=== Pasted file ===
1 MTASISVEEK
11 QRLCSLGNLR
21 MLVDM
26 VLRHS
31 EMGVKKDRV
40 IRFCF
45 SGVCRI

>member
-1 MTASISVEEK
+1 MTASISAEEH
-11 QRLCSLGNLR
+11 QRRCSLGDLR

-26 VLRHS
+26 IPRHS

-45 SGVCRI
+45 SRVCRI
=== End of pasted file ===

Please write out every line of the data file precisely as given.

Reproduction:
1 MTASISVEEK
11 QRLCSLGNLR
21 MLVDM
26 VLRHS
31 EMGVKKDRV
40 IRFCF
45 SGVCRI

>member
-1 MTASISVEEK
+1 MTASISAEEH
-11 QRLCSLGNLR
+11 QRRCSLGDLR

-26 VLRHS
+26 IPRHS

-45 SGVCRI
+45 SRVCRI